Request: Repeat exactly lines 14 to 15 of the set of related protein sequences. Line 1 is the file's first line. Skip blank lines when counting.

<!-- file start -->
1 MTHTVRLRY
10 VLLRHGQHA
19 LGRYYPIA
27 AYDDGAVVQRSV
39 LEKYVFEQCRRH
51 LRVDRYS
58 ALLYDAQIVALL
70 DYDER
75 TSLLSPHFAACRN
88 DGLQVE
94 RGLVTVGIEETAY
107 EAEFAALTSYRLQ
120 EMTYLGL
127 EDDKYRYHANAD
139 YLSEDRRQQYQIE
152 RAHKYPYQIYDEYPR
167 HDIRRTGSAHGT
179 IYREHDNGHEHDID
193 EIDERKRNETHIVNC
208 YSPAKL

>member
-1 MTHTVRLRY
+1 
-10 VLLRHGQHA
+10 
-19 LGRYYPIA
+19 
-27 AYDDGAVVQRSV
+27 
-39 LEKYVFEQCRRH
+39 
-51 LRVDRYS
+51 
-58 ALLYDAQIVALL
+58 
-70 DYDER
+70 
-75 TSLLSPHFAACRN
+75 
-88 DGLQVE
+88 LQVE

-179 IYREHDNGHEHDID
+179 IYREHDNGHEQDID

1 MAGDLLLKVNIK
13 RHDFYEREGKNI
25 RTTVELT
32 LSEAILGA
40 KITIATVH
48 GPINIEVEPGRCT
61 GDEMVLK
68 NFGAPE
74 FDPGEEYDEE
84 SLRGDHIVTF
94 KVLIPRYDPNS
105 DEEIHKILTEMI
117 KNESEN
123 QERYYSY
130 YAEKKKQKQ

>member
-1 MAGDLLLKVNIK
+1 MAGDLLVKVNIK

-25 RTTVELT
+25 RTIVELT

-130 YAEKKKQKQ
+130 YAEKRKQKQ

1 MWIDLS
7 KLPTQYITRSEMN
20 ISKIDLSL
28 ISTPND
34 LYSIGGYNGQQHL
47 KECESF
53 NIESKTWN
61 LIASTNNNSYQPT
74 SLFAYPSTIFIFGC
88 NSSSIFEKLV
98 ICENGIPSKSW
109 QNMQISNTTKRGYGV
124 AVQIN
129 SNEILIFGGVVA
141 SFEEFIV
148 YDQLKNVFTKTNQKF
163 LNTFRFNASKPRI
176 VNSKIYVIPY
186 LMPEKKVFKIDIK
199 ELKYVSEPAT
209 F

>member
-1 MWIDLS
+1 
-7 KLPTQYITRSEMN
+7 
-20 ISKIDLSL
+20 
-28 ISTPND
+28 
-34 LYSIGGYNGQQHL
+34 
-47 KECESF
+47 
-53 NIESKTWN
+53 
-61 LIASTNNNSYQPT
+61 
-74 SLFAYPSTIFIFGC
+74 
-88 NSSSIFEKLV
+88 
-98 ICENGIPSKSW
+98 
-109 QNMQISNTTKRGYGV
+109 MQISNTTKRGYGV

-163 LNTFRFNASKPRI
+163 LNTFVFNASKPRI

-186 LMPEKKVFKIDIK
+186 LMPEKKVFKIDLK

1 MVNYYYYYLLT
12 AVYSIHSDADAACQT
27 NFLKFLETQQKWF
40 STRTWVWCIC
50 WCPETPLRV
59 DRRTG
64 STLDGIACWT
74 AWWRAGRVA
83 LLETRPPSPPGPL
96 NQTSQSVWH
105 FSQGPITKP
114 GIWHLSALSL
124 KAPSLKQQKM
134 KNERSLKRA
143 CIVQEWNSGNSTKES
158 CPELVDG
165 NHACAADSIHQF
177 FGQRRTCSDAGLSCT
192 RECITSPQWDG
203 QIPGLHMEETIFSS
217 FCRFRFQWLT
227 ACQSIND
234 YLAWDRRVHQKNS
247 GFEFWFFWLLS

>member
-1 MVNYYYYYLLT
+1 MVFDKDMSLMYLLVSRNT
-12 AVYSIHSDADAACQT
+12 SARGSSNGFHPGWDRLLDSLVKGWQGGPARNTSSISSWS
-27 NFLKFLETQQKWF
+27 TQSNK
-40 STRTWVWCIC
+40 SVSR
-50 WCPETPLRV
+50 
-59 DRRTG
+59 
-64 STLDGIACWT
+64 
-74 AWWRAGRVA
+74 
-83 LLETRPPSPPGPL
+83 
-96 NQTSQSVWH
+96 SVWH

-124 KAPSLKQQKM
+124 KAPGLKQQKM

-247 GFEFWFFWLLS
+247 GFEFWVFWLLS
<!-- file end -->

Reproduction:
127 EDDKYRYHANAD
139 YLSEDRRQQYQIE